February 2, 2023

Our Sustainability in the Air podcast is back for Season 3! And for the first time, we are featuring the CEO of an airport, not an airline. To launch the brand new season, SimpliFlying CEO Shashank Nigam, spoke to Dubai Airports CEO Paul Griffiths.

Reduction is the name of the game

DXB’s green credentials are impressive. Their latest initiatives include the recently announced commitment to keep 60 percent of all waste from Dubai International (DXB) from entering landfills by the middle of 2023.

Paul, who is Head of both DXB and Dubai World Central (DWC) airports, tells Shashank that a net zero target is not the aim: but rather, it’s about the thousands of small initiatives that reduce the cumulative energy footprint.

In a nutshell, Griffith’s sustainability strategy can be summarised as: Poignant, pragmatic and Practical.

The airport recently won the Best Aviation Sustainability Programme, (Environment pillar) at the Sheikh Mohammed bin Rashid Global Aviation Awards for its ongoing efforts in helping to develop a more sustainable global aviation industry, and is presently entering its fourth year since installing a solar farm of 15,000 photovoltaic panels on top of the building at Terminal 2 – the biggest of its kind in the Middle East – which reduces the airport’s total energy costs by 29%.

The power of the small steps

Green initiatives at the airport have included the use of energy efficient fittings, the optimisation of cooling systems and the installation of thousands of LED bulbs.

They also have a project to replace the ground service vehicle fleet with electric and hybrid vehicles. In addition, the airport operator has banned the use of single-use plastics at Dubai International and Dubai World Central (DWC) since Jan 1, 2020.

Moreover, given that Dubai airport is a round-the-clock operation, food and beverage outlets are also part of the waste chain.

Griffith mentions DXB’s program to reduce landfill waste by 60%. Essentially, by mid-2023, 60% of waste produced at DXB will be moved away from landfills. Currently, the airport is also converting 100% of all cooking oil produced in their food and beverage outlets into biodiesel.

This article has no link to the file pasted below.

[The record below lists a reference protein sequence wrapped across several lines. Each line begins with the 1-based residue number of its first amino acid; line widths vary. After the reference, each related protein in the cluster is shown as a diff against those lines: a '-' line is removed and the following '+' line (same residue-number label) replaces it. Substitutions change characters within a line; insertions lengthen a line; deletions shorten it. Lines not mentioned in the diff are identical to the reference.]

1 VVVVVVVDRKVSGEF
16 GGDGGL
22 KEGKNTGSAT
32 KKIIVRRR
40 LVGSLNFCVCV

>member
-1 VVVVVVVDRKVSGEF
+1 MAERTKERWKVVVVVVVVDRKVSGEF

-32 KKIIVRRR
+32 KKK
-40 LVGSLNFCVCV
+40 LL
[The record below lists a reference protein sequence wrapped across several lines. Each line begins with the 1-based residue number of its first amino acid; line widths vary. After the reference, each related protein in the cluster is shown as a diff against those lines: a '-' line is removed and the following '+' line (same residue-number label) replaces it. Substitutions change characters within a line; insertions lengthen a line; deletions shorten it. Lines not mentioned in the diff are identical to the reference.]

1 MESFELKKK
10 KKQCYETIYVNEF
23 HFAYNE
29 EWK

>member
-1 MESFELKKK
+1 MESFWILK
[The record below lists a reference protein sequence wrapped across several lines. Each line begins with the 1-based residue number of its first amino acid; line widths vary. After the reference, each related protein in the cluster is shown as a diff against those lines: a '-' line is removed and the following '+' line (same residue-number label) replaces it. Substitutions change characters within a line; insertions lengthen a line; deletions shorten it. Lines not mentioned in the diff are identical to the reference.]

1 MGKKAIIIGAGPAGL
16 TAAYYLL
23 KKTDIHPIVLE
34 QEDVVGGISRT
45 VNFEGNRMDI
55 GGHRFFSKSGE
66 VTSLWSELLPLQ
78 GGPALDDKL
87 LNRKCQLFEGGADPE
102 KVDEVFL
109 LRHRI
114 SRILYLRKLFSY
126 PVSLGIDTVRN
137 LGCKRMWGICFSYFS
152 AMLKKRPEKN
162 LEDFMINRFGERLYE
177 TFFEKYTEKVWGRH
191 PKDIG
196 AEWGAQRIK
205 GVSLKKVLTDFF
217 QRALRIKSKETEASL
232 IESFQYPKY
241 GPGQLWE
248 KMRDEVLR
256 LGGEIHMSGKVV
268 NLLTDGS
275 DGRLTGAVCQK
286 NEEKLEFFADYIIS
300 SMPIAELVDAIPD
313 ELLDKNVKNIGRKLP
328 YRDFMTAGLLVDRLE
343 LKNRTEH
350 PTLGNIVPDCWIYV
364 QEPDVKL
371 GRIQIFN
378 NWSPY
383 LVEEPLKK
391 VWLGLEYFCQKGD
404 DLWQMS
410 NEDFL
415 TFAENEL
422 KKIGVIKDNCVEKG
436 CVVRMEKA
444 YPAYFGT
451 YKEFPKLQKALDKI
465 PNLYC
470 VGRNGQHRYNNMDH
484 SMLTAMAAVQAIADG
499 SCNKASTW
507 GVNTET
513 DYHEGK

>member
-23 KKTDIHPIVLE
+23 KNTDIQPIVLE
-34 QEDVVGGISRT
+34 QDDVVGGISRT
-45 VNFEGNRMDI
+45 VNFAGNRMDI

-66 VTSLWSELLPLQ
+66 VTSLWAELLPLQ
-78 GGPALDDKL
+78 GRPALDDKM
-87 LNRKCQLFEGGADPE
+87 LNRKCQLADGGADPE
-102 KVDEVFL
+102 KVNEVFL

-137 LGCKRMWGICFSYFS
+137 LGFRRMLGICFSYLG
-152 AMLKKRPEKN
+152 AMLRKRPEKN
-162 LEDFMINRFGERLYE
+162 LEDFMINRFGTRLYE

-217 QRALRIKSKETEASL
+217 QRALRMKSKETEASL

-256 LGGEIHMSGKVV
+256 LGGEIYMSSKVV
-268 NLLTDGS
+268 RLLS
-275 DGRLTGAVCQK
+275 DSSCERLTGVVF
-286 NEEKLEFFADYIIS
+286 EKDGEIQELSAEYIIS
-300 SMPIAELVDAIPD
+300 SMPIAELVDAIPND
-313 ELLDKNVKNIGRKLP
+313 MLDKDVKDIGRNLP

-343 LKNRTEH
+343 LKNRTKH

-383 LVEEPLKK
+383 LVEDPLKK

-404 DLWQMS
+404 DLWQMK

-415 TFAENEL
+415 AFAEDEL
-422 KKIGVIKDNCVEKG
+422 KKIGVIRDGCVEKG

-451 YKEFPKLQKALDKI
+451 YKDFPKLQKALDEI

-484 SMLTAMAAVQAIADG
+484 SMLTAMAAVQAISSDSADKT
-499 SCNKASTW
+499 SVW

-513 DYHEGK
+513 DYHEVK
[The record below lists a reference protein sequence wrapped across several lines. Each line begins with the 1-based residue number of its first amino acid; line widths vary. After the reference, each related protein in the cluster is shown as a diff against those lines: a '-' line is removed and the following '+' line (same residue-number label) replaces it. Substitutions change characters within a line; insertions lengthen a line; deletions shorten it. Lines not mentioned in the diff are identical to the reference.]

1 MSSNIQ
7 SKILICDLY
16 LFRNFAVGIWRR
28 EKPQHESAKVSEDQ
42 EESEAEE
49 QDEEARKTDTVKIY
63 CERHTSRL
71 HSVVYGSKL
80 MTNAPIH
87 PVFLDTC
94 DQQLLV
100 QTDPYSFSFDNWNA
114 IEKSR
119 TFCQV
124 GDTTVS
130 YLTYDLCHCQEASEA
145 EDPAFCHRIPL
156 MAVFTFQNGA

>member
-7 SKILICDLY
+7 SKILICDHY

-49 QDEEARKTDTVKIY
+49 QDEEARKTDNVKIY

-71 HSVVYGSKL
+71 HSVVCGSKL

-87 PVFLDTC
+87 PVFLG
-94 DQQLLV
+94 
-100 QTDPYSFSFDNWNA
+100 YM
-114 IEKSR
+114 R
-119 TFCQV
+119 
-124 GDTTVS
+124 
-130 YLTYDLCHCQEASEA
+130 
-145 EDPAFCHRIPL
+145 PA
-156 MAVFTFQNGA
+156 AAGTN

And the quest continues

Paul tells Shashank that his agenda is action-oriented and that he’s far more interested in what they did yesterday collectively, to make sure today is more sustainable than the day before.

He and his team also scan the globe and look for best practices, whether it’s on the West Coast of the USA, Dallas Fort Worth or Scandinavia for solutions and ways to improve and increase efficiency.

“Sustainability is such an important thing”, he says. “Anyone who has come up with a solution, has a duty of care to the world to share it.”

When asked about climate activism, he asserts that reduction and consumption is part of personal consciousness, “We are all consumers, and we all have to do our very best to reduce our own individual carbon footprint.”

In the final section, Paul explains how he leads by example and is passionate about his own reduction measures.

He tells Shashank how his home in the U.K. is completely hydrocarbon free and electricity is generated from solar energy. Taking steps to “live off the grid” is an arduous endeavour and gives us hope that slowly but surely, every small measure will lead us to a greener future.

Our Sustainability in the Air podcast is powered by SimpliFlying which has been helping build trust in travel for over a decade.

Season 3 is brought to you by our sustainability partners, Cirium and CarbonClick

Previous Newsletters

In Conversation: Jeremy Bowen, Cirium


In Conversation: Adam Goldstein, Archer Aviation


In Conversation: Airbus’ Amanda Simpson


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